People who loved shopping the day after Christmas just like you do. Who liked Primanti’s (but thought it’s a little overrated) just like you do. Who remembered exactly what they wore on Kennywood day in eighth grade just like you do. Who waited until the last possible day to file taxes every year just like you do. Who spent too much time on ESPN.com just like you do. Who took their niece and twin nephews to church every other Sunday just like you do. Who got lost every time they drove to the North Side just like you do. Who was struggling with losing a good friend to cancer just like you are. Who won a couple free tickets from their job and went to two Pirates’ games last year just like you did. Who stood in line at the post office Downtown on Monday, May 22, at 3:45 p.m. just like you did.

People who were … people.

And yes, some of these people had criminal records. Extensive criminal records. Some may have been doing something they had no business doing, with people they have no business being with. Some may have been murderers. Some may have been murdered while attempting to murder someone else.

This doesn’t make them any less human. Troubled? Likely. Severely flawed? Perhaps. But still a living, breathing human being whose death should inspire more collective empathy than a dog’s.

Also, one doesn’t need a Ph.D. in “racecardiology” or even a pair of contacts to see a correlation between the number of homicide victims who happen to be black (67 percent) and the public’s collective indifference to their deaths. I won’t go as far as to say that Rocco’s life seemed to be valued more than their lives were, but I wouldn’t begrudge someone who believed that to be true.

(Read more at the Pittsburgh Post-Gazette)

Black And Invisible In Pittsburgh

(The Champ’s first Op-ed at The Pittsburgh Post Gazette. It’s a response to the Post-Gazette’s recent “People to know around Pittsburgh in the New Year” — a list whose lone Black representative was a college basketball player.)

“New York, San Francisco and Portland, Ore., are wonderful cities that can’t resist preening when passing mirrors to remind themselves just how wonderful they are. Pittsburgh is a wonderful city that doesn’t even see the mirror. It just turns to its buddies and says, “Hey, yinz guys, let’s go have a beer.”

Like many Pittsburghers — native, current, newly transplanted, newly transplanted away — I read the Chicago Tribune’s Josh Noel’s ode to our city with pride. Nodding with every laud, my fiancee and I even gave ourselves cool points for our familiarity with many of the venues Noel name-dropped. (Shout out to 720!)

We felt the same spirit when sharing and retweeting Buzzfeed’s “16 Reasons Why Pittsburgh Is the Greatest City on the Planet” months earlier, and Pitt Girl’s year-end “10 Reasons Why Pittsburgh Owned 2013.”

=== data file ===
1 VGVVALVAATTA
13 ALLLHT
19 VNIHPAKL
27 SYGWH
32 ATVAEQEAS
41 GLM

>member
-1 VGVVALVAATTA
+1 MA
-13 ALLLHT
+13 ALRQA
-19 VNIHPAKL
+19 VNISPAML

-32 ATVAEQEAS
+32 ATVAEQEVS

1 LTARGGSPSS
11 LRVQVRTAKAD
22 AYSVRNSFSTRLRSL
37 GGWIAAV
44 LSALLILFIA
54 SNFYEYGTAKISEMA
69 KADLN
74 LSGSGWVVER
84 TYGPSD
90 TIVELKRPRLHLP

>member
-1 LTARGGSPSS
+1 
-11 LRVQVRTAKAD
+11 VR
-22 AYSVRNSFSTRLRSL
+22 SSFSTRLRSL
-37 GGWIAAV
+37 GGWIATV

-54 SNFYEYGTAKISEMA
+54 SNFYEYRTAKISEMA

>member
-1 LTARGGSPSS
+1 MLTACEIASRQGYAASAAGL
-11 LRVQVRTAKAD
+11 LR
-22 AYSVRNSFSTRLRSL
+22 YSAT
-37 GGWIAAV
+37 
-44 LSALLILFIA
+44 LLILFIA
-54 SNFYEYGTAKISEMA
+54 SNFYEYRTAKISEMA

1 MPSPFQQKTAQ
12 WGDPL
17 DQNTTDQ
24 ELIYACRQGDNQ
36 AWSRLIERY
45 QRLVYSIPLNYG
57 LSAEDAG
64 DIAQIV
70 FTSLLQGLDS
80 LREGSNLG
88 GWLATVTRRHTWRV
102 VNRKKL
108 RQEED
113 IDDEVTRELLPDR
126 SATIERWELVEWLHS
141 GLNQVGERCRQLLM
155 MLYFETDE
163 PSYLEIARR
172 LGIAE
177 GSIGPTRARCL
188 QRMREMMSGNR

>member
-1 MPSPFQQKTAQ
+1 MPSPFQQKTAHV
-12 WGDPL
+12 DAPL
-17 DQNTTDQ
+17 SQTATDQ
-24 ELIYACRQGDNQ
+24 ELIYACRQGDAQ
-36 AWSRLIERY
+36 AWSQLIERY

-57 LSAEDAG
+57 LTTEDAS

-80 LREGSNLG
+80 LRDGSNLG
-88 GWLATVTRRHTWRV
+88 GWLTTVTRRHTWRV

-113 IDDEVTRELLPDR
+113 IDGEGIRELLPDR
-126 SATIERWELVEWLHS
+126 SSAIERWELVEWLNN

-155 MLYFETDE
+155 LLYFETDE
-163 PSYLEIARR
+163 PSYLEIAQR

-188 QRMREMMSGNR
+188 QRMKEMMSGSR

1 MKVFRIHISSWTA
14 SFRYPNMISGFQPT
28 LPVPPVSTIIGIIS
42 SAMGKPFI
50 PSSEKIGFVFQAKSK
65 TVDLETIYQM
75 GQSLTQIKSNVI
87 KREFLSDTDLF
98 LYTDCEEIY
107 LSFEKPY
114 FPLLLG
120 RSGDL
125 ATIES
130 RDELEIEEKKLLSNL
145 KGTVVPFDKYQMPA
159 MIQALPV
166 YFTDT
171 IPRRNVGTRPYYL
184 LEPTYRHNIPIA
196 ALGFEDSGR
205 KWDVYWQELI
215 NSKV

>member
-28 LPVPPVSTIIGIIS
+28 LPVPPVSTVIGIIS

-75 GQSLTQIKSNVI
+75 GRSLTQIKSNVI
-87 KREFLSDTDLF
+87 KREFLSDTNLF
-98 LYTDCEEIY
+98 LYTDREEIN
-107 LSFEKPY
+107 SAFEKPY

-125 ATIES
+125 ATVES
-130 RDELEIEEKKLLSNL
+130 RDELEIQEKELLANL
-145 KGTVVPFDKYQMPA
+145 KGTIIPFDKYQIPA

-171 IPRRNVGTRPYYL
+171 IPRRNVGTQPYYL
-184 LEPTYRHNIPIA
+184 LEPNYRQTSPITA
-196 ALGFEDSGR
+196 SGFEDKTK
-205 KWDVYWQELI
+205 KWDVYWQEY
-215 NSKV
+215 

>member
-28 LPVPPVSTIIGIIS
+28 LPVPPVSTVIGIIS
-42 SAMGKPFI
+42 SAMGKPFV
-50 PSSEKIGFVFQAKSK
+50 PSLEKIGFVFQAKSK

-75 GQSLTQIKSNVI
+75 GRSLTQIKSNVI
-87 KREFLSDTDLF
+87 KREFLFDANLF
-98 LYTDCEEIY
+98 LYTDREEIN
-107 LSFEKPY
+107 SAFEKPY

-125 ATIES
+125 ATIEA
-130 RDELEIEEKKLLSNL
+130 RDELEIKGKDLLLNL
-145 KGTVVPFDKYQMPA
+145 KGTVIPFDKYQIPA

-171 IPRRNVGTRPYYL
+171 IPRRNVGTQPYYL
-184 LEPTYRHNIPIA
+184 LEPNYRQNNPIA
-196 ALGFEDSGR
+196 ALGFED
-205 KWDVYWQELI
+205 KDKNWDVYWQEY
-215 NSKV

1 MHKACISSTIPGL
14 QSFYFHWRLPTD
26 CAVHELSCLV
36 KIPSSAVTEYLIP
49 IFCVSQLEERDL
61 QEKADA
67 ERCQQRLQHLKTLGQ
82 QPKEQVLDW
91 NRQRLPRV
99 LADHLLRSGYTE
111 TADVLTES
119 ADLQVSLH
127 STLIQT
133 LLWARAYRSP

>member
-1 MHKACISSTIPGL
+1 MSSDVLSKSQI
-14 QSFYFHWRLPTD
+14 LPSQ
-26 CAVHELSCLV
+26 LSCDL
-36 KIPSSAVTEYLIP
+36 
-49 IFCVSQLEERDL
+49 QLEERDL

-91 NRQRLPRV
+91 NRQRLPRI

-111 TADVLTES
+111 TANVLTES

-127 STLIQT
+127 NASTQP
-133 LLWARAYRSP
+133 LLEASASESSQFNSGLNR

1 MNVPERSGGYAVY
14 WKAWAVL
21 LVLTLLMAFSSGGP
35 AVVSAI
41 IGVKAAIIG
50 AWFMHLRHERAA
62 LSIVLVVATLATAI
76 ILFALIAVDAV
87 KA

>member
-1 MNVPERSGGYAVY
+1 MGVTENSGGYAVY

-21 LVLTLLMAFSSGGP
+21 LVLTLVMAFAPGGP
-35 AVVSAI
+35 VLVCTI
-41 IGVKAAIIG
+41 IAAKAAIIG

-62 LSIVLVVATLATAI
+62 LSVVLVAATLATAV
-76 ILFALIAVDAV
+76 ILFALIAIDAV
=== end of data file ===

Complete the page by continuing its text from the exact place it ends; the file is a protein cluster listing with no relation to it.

Although not without its faults, the Burgh has a beauty and character that somehow manages to be both sneaky and striking. It doesn’t just grow on you. It grows in you. And seeing it receive so much national love — so much proof that others finally recognize what’s happening here — is not unlike the feeling a father might have when his daughter’s soccer coach finally notices and acknowledges her hustle.

For black Pittsburghers, though, an annoying bit of ambivalence has a tendency to attach itself to this civic pride. Even as we boast about living in America’s “Most Livable” or “Most Welcoming” city, we question whether it is truly livable for and welcoming to us.

This is largely due to the fact that Pittsburgh’s relationship with its Yinzers of color has always been, for lack of a better term, complex. When you read “Pittsburgh is a wonderful city that doesn’t even see the mirror,” you can’t help but continue “ … and it doesn’t see its black people, either.”

There are myriad examples I can cite to prove the truth of that last paragraph; some mere microaggressions, some more serious, but none more apropos than the Post-Gazette’s own “People to know around Pittsburgh in the New Year” — a piece naming 14 of the Burgh’s burgeoning stars. While the list does a good job of reflecting the city’s occupational diversity, naming one African American — and having that one African American be an 18-year-old college basketball player — is surprising by how utterly unsurprising it was. Basically, it’s typical Pittsburgh.

“As you emerge from the tunnel, you feel you’ve never seen a more majestic little city: old but familiar, with swooping, curving lines, lushly green (in summer) and cut with a deep and expansive racial obliviousness that -spans wide from Point State Park to Point Breeze. This picturesque lack of progress is a sight to behold!”

Now, I’m certain Michael Young the basketball player is a fine young man, and I do not intend to disparage him by saying any of this. But when you have so many talented black artists and black educators and black engineers and black entrepreneurs and black activists and black scientists and black young professionals and black industry titans who contribute to the city’s cultural zeitgeist, neglecting to include any of them on a list like this feels intentional. Not intentionally racist, but intentionally oblivious.

What do I mean by “oblivious”?

Well, let me put it this way: Between contributing writers and editors, there were (at least) a dozen different eyes that had a hand in creating this list. Apparently none of them thought to say “Um, guys. Not to be a stickler or anything, but out of all the black people in Pittsburgh, don’t you think it’s a little odd that the lone black person we named happens to be a basketball player? Feels kinda, um, stereotypical or something, doesn’t it?”

(Read more at the Pittsburgh Post-Gazette)